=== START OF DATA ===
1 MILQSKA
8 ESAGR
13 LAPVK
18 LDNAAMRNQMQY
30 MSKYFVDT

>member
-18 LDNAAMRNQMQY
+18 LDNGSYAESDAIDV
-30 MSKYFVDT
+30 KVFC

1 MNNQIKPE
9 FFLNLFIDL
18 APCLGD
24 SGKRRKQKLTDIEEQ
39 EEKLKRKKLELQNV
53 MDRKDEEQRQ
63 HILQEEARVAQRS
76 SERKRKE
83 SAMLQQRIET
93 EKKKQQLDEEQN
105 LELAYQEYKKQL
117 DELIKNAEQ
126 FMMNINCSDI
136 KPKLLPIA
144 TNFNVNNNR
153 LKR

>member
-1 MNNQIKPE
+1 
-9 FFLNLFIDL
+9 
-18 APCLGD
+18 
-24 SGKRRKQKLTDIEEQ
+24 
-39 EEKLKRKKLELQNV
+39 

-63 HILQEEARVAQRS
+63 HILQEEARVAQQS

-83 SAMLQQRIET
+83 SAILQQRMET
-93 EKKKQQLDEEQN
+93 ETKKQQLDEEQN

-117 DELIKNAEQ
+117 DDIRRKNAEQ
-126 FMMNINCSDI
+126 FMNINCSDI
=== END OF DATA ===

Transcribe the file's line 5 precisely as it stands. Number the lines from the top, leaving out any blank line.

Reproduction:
30 MSKYFVDT